bims-apauto Biomed News
on Apoptosis and autophagy
Issue of 2022‒05‒22
seven papers selected by
Su Hyun Lee
Seoul National University

  1. Autophagy. 2022 May 16.
      Macroautophagy/autophagy, a physiological process that is involved in tumorigenesis, is regulated at genetic and epigenetic levels. Emerging reports suggest that aberrant RNA modifications cause dysregulated autophagy and affect tumorigenesis, while the role of RNA modifications in the regulation of autophagy in cancers remains unclear. In a recent study, we describe a new role for the tRNA m7G methyltransferase complex components METTL1 and WDR4 as negative regulators of MTORC1-mediated autophagy in esophageal squamous cell carcinoma (ESCC). METTL1 and WDR4 show abnormally high expression in ESCC tissues, and are associated with poor ESCC prognosis. Targeting METTL1 or WDR4 leads to decreased expression of m7G-modified tRNAs and reduces the translation of a subset of oncogenic transcripts, including the genes related to the MTOR signaling pathway and negative regulators of autophagy in an m7G-related codon-dependent manner, thereby resulting in hyperactivated MTORC1-mediated autophagy via dephosphorylation of ULK1 and finally causes cell death in ESCC. Our findings provide a new layer of translation regulation mechanism mediated by tRNA m7G modification, link translational machinery with autophagic machinery, and suggest that METTL1 and its downstream signaling axis could be potential therapeutic targets for ESCC treatment.
    Keywords:  Autophagy; METTL1; esophageal squamous cell carcinoma; m7G; tRNA modification
  2. Nat Commun. 2022 May 18. 13(1): 2735
      Autophagy and RNA alternative splicing are two evolutionarily conserved processes involved in overlapping physiological and pathological processes. However, the extent of functional connection is not well defined. Here, we consider the role for alternative splicing and generation of autophagy-related gene isoforms in the regulation of autophagy in recent work. The impact of changes to the RNA alternative splicing machinery and production of alternative spliced isoforms on autophagy are reviewed with particular focus on disease relevance. The use of drugs targeting both alternative splicing and autophagy as well as the selective regulation of single autophagy-related protein isoforms, are considered as therapeutic strategies.
  3. Nat Commun. 2022 May 18. 13(1): 2736
      The ubiquitin-proteasome axis has been extensively explored at a system-wide level, but the impact of deubiquitinating enzymes (DUBs) on the ubiquitinome remains largely unknown. Here, we compare the contributions of the proteasome and DUBs on the global ubiquitinome, using UbiSite technology, inhibitors and mass spectrometry. We uncover large dynamic ubiquitin signalling networks with substrates and sites preferentially regulated by DUBs or by the proteasome, highlighting the role of DUBs in degradation-independent ubiquitination. DUBs regulate substrates via at least 40,000 unique sites. Regulated networks of ubiquitin substrates are involved in autophagy, apoptosis, genome integrity, telomere integrity, cell cycle progression, mitochondrial function, vesicle transport, signal transduction, transcription, pre-mRNA splicing and many other cellular processes. Moreover, we show that ubiquitin conjugated to SUMO2/3 forms a strong proteasomal degradation signal. Interestingly, PARP1 is hyper-ubiquitinated in response to DUB inhibition, which increases its enzymatic activity. Our study uncovers key regulatory roles of DUBs and provides a resource of endogenous ubiquitination sites to aid the analysis of substrate specific ubiquitin signalling.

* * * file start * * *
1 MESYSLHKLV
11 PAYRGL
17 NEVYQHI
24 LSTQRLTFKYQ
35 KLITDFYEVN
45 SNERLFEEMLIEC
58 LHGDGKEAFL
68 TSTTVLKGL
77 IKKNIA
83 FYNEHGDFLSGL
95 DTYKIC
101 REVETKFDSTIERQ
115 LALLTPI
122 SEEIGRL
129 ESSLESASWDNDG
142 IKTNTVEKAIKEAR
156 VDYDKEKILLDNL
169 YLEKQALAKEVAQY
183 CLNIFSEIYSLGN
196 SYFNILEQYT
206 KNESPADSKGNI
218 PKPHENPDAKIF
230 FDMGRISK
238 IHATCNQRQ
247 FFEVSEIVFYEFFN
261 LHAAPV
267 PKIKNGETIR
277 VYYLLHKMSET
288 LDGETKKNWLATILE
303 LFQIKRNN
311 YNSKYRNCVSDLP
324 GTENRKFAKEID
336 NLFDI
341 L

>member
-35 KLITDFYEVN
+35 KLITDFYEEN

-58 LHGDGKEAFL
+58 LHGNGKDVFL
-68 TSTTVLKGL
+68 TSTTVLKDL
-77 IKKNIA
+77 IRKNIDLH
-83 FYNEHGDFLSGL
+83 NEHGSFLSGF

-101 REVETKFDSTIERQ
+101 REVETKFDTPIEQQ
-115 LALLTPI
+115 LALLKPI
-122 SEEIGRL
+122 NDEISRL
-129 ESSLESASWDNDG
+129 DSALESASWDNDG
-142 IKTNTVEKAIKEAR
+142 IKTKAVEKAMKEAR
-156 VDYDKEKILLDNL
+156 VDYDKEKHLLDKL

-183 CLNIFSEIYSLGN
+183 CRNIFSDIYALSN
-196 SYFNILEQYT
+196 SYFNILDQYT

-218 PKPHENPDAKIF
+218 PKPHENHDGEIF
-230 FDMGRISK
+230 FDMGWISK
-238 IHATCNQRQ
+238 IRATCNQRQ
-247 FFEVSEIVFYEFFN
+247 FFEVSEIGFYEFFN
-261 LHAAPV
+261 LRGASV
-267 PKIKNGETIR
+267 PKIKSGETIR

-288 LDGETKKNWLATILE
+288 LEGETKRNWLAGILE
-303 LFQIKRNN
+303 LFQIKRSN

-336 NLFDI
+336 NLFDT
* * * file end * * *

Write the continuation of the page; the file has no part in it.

4. Trends Cell Biol. 2022 May 14. pii: S0962-8924(22)00107-6. [Epub ahead of print]
      Autophagy is a fundamental pathway for the degradation of cytoplasmic content in response to pleiotropic extracellular and intracellular stimuli. Recent advances in the autophagy field have demonstrated that different organelles can also be specifically targeted for autophagy with broad implications on cellular and organismal health. This opens new dimensions in the autophagy field and more unanswered questions on the rationale and underlying mechanisms to degrade different organelles. Functional genomics via clustered regularly interspaced short palindromic repeats (CRISPR)-Cas9-based screening has gained popularity in the autophagy field to understand the common and unique factors that are implicated in the signaling, recognition, and execution of different cargo-specific autophagies. We focus on recent applications of CRISPR-based screens in the autophagy field, their discoveries, and the future directions of autophagy screens.